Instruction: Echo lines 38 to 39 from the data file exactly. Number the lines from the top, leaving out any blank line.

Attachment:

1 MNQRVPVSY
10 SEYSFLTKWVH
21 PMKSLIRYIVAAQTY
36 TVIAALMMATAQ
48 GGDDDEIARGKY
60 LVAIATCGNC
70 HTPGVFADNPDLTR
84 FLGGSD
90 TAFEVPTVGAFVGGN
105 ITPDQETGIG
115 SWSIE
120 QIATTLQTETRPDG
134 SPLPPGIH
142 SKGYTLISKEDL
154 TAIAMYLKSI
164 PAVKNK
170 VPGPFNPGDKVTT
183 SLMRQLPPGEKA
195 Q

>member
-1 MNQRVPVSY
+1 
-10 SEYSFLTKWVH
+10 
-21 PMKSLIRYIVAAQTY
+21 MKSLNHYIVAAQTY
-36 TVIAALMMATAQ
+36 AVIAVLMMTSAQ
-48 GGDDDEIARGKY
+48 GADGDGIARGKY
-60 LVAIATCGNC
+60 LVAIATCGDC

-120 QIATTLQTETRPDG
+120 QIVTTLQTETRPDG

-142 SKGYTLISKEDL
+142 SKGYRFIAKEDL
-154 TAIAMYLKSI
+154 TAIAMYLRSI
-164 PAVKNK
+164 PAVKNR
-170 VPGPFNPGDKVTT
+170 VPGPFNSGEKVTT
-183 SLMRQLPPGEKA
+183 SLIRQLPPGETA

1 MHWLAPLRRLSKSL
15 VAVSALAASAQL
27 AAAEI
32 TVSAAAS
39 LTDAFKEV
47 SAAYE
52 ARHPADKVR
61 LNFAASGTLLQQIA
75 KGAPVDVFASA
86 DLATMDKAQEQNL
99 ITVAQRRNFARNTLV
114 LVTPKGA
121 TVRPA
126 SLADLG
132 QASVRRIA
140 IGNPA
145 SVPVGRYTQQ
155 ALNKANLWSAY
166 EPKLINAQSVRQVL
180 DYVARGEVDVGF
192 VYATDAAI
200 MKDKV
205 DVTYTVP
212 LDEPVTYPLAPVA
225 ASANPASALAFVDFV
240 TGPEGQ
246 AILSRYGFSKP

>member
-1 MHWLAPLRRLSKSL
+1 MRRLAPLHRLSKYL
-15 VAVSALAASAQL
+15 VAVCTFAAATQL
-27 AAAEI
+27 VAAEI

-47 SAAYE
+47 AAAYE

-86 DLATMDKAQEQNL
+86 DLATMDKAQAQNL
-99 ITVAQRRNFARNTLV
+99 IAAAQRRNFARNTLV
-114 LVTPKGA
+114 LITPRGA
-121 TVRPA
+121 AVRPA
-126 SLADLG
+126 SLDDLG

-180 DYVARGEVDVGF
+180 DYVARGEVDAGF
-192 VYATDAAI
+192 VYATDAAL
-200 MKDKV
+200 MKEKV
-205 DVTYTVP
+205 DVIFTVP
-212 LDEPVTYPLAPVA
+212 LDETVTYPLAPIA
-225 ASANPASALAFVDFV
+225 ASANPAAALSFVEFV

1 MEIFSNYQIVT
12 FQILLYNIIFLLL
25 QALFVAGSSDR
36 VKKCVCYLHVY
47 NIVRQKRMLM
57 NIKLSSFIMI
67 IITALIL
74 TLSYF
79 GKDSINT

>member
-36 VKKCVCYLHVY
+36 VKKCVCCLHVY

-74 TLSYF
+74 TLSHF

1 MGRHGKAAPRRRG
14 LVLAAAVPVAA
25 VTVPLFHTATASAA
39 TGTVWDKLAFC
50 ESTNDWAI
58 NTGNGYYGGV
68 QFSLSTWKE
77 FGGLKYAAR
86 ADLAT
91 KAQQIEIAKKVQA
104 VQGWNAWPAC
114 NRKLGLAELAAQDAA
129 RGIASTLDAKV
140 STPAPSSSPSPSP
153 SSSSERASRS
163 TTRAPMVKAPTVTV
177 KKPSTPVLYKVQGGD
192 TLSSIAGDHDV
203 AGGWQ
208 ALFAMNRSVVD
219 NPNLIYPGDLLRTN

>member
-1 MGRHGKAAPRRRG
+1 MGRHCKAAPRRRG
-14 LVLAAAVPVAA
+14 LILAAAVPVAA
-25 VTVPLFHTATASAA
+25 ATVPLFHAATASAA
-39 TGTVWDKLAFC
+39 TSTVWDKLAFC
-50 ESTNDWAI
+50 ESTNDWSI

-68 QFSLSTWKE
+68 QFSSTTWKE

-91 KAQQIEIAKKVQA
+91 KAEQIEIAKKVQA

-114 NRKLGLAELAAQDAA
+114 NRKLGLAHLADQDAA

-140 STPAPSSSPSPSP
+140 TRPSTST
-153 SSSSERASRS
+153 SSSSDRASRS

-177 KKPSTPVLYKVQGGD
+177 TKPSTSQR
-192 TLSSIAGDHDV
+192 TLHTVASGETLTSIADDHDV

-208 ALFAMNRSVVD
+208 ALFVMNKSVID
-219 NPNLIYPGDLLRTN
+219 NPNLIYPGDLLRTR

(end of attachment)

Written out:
+154 TAIAMYLRSI
-164 PAVKNK